Green sweet peas… In my opinion, they are the best straight from the plant, shelled and eaten while still out in the garden. But with their limited growing season, space required to produce significant yields and considerable manual labour involved in shelling them, most will enjoyed the peas frozen.
My 1920s cookbook, of course, does not include this luxury of frozen vegetables. Recipe #242 talks about shelling green peas: “take 2 quarts (stopi) of peas and shell them. Place in boiling water and boil until soft. Strain the water, add 1 glass of milk, throw in 1 tablespoon of butter, 1/2 tablespoon of flour, same amount of sugar, bring to a boil, add necessary salt and serve with ham or tongue“. Meanwhile recipe #265 is very similar, if not lacking some of the detail and instruction: “shell the green peas, wash them and boil until soft; add necessary salt and sugar, couple tablespoons of butter, and finally a little bit of flour. Serve with tongue.”
First, “stops”, pronounced with “o” that does not quite exist in English language, is a historic unit of measurement of volume or capacity, equal to 1.273 litres. I haven’t been able to find a modern equivalent for it, closest would be an imperial quart.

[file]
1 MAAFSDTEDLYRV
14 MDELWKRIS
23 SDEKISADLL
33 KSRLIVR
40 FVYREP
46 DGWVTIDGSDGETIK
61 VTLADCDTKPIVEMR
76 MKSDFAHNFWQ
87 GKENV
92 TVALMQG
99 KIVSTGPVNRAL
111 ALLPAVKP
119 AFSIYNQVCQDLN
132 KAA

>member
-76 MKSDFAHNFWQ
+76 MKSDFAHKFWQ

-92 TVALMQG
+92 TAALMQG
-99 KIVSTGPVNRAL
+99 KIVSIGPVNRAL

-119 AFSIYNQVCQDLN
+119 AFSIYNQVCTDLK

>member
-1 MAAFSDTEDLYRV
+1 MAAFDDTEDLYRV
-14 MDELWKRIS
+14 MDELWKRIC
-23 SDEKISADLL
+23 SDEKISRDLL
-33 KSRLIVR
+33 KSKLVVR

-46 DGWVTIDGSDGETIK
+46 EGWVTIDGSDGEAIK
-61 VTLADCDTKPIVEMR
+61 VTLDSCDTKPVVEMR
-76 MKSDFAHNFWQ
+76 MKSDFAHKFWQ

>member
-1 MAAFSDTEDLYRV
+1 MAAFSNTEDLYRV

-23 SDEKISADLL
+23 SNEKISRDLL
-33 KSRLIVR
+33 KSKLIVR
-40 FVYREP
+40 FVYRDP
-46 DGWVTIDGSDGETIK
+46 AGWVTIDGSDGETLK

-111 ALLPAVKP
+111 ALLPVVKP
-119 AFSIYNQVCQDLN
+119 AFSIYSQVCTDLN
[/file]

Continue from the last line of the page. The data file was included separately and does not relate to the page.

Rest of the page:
Second, as mentioned, it would be quite hard these days, at least in Australia, to come across 2.5 litres of unshelled garden peas. Internet search reveals, that shelled peas would equal 40% volume of peas in the pods.
Third, I have developed lactose intolerance, so I used oat milk as a substitute in the recipe, and it works out quite well.
Fourth, the book must be read in connection to other recipes. While the recipe for peas would suggest to serve them with tongue, the recipe for roast chicken also calls for sauteed peas.
All in all, this is a very quick, easy and quite filling little dish. However, more commonly a dish of sauteed carrots and peas (burkānu un zirnīšu sautējums; recipe in my book) is served – either as a side or main.
- 4 cups frozen green peas
- 1 tbsp butter
- 2 tbsp flour
- 1 cup milk
- Place peas in a medium saucepan and cover with boiling water. Simmer for 3 minutes until peas are just soft.
- Strain the peas and return to the saucepan.
- Add butter, sprinkle with flour and mix well.
- Add milk constantly stirring the peas. Bring the sauce to a simmer and let it simmer for a couple minutes.
- Season well with salt and pepper and serve.